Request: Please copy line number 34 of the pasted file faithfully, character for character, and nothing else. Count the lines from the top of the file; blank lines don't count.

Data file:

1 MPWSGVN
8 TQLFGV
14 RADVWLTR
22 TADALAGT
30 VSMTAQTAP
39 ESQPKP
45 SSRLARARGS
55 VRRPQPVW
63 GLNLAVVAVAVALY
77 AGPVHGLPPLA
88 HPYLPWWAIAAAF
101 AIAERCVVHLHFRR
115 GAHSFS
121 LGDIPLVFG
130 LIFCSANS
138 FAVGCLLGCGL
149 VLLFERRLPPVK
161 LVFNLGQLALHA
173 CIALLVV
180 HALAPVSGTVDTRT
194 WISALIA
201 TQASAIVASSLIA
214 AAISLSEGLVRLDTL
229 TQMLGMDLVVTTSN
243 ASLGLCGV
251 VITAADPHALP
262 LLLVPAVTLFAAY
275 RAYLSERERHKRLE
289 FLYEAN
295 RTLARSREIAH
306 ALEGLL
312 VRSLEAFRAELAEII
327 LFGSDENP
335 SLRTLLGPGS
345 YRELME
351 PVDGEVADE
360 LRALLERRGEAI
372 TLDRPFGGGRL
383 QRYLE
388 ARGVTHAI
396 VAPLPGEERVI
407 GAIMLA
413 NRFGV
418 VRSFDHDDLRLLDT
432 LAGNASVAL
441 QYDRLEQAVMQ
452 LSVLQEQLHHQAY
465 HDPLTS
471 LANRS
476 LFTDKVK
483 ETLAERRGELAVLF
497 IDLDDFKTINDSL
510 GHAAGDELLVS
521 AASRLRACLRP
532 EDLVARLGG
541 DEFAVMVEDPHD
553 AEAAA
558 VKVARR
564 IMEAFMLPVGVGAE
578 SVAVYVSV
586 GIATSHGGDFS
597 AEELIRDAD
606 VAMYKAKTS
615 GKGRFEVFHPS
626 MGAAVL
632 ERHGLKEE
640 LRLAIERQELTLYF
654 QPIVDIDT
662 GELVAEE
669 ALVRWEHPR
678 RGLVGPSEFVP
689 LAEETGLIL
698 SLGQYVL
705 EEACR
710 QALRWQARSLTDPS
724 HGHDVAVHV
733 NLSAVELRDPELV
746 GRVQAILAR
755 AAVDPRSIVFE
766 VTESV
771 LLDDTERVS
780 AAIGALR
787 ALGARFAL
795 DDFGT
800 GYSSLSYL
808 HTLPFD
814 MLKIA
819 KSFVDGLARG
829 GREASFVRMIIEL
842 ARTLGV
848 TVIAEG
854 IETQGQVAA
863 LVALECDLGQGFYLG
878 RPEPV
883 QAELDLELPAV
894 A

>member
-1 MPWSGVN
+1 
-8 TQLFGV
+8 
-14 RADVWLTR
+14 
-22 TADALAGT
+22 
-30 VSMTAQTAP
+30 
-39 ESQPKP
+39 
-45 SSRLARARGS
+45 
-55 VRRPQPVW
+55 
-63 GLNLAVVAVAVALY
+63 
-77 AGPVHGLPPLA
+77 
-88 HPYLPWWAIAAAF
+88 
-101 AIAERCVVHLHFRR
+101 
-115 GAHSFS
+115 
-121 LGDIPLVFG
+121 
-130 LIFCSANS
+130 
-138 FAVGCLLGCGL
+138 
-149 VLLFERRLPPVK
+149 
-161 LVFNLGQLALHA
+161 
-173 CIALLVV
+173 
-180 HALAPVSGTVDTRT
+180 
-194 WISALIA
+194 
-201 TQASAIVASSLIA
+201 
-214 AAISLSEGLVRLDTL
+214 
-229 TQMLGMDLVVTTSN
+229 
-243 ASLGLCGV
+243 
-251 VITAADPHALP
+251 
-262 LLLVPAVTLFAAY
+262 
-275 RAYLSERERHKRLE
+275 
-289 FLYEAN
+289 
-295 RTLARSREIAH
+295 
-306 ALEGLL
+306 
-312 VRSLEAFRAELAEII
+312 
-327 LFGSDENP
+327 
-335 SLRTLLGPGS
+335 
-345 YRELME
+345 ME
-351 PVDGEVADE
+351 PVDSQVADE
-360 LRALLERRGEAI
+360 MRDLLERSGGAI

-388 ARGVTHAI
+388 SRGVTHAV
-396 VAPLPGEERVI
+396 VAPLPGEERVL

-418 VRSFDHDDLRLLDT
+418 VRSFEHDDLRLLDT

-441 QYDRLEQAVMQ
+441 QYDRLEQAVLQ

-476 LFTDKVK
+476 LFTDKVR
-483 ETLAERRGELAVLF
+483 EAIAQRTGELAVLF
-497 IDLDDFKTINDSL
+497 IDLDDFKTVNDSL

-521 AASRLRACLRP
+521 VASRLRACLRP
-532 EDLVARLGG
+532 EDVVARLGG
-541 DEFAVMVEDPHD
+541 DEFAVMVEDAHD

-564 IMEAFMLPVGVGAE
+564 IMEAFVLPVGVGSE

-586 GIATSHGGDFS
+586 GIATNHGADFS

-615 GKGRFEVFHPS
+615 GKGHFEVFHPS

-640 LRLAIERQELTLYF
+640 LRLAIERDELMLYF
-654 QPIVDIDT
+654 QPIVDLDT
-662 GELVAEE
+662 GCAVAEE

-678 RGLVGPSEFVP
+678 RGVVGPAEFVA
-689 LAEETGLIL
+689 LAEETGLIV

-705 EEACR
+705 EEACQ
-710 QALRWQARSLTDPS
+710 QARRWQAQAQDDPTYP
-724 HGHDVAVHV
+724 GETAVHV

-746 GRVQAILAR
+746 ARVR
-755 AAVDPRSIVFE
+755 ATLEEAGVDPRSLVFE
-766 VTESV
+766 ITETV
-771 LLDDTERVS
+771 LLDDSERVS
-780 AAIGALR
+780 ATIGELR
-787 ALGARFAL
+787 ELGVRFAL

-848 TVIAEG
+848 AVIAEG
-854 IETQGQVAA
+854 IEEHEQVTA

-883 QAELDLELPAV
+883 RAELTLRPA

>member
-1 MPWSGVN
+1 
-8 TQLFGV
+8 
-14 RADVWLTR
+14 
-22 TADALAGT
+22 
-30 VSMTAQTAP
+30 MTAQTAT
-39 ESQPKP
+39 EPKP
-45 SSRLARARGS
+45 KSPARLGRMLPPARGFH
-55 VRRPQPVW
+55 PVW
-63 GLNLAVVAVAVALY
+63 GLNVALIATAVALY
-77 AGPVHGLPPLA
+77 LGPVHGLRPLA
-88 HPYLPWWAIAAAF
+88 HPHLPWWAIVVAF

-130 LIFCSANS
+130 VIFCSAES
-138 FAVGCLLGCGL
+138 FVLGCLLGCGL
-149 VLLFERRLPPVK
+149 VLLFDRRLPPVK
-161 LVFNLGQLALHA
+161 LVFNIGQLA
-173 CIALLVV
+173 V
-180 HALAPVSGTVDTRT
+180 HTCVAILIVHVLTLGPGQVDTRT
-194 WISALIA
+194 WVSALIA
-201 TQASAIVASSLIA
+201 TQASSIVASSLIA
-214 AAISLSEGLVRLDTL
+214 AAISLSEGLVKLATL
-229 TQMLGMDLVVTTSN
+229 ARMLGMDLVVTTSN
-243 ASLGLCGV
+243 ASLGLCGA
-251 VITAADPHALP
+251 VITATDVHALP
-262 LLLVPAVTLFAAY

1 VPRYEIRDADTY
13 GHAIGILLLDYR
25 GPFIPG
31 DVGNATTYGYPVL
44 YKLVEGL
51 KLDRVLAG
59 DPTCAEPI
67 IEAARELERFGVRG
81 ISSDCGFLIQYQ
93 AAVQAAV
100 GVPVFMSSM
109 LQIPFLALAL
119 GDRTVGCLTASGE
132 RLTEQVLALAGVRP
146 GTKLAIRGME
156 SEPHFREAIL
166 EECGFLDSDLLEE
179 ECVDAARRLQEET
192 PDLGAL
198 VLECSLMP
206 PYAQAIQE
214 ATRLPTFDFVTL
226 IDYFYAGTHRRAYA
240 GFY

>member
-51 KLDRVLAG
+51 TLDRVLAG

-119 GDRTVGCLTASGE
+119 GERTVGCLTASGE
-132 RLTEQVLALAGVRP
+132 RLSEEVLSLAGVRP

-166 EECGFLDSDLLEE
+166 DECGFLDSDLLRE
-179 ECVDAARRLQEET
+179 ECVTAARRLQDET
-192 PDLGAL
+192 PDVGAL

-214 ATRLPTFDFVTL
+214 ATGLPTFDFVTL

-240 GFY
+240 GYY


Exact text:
335 SLRTLLGPGS